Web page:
Managers at In-N-Out Burger now earn more than the average architect

Managers at In-N-Out Burger now earn more than the average architect

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In the 80s, corporate America scoffed at the idea of anyone working a “McJob”. Mocked for their supposedly menial and unfulfilling nature, careers in the fast food industry were almost universally seen as the bottom of the social ladder, a burger flipping fate that you wouldn’t wish on your worst enemy. Though that perception was mostly based on bullsh*t, the snobs still felt superior. Which makes it all the more satisfying that times seem to be changing. 

In a development that will doubtless shock anyone who’s ever looked down their nose at a fast food employee, data provided by California-based chain In-N-Out reveals that a career in speedy cooking can be just as lucrative as a more “respected” profession. According to the latest salary information provided by the business, published in January this year, restaurant managers at In-N-Out can expect to take home around $160,000 a year. Using jobs’ board Indeed as a salary comparison, this makes it a more lucrative position than an architect ($112,000), or a software engineer ($115,000). Eat it, industry snobs.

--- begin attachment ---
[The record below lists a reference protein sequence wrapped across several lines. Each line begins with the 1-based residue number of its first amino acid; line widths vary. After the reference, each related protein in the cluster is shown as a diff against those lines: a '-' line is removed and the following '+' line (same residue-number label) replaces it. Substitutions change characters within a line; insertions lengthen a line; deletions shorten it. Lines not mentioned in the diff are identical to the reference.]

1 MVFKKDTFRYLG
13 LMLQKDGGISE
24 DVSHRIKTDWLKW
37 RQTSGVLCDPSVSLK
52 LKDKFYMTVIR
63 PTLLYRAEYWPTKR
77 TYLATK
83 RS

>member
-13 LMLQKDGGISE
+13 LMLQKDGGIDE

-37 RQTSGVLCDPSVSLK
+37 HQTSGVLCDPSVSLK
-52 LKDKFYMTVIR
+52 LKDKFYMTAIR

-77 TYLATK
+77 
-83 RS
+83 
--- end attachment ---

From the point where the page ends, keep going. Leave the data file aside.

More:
Video shows why we might have all been eating burgers wrong:

In an email sent to the California Sun, In-N-Out Burger vice president Denny Warnick revealed that adequate remuneration is a key cornerstone of their business. Discussing the pillars established by business founders Harry and Esther Snyder in 1948, Warnick revealed that, “Paying their associates well was just one way to help maintain that focus, and those beliefs remain firmly in place with us today.”

Evidence suggests that In-N-Out are certainly putting their money where their mouth is. Data from Indeed suggests that the $160,000 salary is around triple the industry average, and this is echoed by the work of Saru Jayaraman of the Food Labor Research Centre. According to Jayaraman, “In-N-Out is just eons above everybody else. On wages and benefits, they really are the best large chain.”

It isn’t just top-level employees that benefit from In-N-Out’s holistic approach to payment. California Sun also report that the company pay all of their employees more than the minimum wage, offering $13-per-hour as a starting salary. While this is not yet the norm across the industry, the hope is that others will soon follow In-N-Out’s lead. Either way, it looks like jokes about McJobs will soon be a thing of the past.